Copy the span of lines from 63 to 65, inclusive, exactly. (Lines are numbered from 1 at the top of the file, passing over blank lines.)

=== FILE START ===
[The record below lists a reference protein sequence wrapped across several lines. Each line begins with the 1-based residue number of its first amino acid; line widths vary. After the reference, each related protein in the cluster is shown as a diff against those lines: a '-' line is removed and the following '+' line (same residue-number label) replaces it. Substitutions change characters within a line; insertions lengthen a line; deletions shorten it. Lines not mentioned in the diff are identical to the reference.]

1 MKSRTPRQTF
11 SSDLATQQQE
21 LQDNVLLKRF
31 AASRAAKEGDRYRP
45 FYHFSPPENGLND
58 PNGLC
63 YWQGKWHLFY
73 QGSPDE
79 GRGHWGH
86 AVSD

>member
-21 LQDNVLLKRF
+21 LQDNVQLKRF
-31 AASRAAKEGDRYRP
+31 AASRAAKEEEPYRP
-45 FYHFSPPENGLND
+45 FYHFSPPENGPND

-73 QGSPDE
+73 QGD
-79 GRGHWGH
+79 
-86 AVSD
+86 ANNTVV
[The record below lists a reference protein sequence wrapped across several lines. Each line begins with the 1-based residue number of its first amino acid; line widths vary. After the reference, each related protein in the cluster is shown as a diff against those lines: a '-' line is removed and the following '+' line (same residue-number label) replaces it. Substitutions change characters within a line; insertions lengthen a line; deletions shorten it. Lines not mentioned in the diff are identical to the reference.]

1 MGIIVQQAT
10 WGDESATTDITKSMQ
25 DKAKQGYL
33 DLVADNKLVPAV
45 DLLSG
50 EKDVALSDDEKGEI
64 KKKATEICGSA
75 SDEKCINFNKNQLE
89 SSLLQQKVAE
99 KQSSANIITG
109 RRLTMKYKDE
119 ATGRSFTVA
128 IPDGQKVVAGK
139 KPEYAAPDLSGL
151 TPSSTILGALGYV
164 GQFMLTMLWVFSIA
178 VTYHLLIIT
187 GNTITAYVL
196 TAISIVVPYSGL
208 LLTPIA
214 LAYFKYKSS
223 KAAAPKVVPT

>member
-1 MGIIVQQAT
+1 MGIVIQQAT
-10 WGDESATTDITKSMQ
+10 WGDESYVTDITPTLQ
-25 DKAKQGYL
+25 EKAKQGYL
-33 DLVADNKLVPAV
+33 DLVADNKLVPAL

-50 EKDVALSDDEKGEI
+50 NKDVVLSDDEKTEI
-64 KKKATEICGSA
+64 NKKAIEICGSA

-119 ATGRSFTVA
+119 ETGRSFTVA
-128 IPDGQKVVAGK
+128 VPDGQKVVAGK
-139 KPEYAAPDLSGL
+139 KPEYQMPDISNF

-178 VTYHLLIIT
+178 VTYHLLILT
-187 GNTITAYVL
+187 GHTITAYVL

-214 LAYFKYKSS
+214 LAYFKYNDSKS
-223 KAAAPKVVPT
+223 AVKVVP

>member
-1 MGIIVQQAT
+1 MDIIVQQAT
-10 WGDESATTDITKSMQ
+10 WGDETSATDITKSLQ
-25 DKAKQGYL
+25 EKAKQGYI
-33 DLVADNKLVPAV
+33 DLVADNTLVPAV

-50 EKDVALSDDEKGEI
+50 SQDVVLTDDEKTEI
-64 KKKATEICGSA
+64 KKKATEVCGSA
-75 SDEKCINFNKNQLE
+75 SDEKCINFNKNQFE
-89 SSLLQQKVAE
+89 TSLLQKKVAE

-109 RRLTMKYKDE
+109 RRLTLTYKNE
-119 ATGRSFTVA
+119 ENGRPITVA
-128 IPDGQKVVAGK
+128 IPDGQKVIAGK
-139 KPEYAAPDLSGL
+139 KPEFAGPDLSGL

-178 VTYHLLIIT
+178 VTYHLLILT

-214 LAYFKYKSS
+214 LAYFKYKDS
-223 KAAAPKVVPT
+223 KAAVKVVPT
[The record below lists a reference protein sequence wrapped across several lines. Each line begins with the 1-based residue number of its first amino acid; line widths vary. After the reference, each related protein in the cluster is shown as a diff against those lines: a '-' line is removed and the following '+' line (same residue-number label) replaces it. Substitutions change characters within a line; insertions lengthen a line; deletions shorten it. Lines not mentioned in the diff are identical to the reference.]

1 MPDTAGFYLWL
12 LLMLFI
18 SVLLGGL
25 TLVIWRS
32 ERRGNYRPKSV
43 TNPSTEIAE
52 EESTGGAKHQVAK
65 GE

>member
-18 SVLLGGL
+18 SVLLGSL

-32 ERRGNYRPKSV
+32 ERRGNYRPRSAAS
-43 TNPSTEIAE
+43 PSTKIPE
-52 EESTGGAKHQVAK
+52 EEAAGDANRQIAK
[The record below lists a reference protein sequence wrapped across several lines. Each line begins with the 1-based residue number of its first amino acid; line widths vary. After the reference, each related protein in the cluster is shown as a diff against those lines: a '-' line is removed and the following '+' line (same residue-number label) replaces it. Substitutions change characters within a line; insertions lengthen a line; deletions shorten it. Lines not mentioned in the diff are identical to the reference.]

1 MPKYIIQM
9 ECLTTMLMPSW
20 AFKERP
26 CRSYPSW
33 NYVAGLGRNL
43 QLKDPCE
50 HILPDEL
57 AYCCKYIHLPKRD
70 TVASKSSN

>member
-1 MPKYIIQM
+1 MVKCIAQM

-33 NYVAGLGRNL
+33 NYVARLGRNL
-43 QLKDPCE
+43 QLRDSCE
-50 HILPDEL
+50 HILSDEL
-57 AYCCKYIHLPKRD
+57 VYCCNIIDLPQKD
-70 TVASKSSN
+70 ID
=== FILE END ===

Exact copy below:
-128 IPDGQKVVAGK
+128 VPDGQKVVAGK
-139 KPEYAAPDLSGL